Focus groups as a means of qualitatively assessing the U-boat narrative

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Abstract

This article presents the results of using focus groups to evaluate the U-Boat Narrative (UBN), a data exploration system focusing on the submarine conflict of 1939-1945. UBN was developed in response to the limitations inherent in existing methods used to convey information about the conflict, which generally fail to adequately convey the spatiotemporal aspect of the U-boat war's chronology. In response to these limitations, the computer, with its animation and interactive capabilities, was suggested as a possible solution. A prototype of UBN was developed that contained two components: narratives and data exploration modules. The narratives provided a background on the U-boat war through static maps, text, and pictures, while the data exploration modules allowed users to see an animation of Allied ships sunk and damaged, select from various attributes, and view several statistical and graphical representations. Three focus groups (made up of novices, historians, and cartographers, respectively) assessed UBN's overall "look and feel," interface design, and usefulness as a data exploration tool. The narratives were appealing to all groups, while novices and cartographers especially enjoyed the pictures and wanted to see more of them throughout the program. The animation and attribute modules were intriguing to all groups, but the historians were particularly keen on the modules' ability to represent patterns of ships sunk by U-boats. The novices and historians concluded that, compared to the rest of UBN, the graphical summaries module was not enticing. While the cartographers agreed, they suggested alternative strategies that would improve the appeal of this module. In summary, the focus groups provided comments on the prototype's existing design and offered suggestions on ways to improve UBN for future versions.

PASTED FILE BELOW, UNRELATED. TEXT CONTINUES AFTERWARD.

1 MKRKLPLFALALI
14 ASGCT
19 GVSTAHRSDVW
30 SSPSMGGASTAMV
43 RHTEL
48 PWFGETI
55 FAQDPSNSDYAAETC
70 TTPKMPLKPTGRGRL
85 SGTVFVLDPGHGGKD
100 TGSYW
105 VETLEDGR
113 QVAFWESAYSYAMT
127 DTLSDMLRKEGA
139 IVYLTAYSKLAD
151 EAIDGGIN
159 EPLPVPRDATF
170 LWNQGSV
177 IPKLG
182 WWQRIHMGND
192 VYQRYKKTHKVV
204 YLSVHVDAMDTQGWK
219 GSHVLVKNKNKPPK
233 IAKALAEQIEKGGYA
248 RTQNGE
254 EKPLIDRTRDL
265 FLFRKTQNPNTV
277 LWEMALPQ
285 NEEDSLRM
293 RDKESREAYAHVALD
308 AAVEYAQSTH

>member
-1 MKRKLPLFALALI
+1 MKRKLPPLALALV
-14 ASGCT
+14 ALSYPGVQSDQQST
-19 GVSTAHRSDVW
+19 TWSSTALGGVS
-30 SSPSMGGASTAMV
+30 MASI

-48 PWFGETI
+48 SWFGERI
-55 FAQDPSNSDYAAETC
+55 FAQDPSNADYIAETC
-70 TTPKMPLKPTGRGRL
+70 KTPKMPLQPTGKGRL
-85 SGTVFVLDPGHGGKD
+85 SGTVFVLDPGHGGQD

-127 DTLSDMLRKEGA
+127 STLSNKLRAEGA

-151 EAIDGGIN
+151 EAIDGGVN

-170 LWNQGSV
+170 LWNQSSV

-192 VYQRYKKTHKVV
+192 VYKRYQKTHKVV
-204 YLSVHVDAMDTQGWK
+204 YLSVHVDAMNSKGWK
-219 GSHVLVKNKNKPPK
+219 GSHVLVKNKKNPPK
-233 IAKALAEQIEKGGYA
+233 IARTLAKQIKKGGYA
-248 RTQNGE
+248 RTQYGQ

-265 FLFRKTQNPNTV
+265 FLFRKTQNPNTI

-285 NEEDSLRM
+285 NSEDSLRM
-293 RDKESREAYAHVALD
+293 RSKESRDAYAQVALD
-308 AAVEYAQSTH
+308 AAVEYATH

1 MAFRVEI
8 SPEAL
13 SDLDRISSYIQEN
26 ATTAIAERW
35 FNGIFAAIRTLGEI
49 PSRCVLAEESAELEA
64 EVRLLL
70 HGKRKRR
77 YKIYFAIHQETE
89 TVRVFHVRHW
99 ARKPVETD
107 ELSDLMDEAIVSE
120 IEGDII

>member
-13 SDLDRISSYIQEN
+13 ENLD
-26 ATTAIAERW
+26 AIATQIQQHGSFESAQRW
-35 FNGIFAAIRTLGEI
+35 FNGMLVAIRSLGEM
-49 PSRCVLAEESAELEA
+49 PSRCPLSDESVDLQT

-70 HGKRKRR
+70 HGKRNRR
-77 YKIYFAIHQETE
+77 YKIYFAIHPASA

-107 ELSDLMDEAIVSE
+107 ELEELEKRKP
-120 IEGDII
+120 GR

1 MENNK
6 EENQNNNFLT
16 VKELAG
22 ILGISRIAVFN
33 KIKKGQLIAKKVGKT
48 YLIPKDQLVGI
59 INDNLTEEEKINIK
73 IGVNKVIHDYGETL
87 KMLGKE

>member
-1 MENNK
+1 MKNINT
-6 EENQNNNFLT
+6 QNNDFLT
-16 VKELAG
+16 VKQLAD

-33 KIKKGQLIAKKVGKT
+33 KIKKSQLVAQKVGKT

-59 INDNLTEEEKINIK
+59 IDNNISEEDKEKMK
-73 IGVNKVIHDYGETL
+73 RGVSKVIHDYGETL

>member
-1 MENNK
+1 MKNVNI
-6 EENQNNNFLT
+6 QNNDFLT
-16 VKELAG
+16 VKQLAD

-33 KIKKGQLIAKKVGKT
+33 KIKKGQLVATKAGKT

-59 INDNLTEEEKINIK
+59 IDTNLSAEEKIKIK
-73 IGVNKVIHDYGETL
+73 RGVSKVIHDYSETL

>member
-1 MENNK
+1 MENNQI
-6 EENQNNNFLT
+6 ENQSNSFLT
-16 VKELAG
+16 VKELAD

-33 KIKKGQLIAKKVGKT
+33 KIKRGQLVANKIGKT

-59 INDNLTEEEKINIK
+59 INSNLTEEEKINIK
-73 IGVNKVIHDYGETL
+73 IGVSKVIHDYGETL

Original languageEnglish (US)
Pages (from-to)33-60
Number of pages28
JournalCartographica
Volume37
Issue number4
DOIs
StatePublished - Jan 1 2000

All Science Journal Classification (ASJC) codes

  • Earth-Surface Processes

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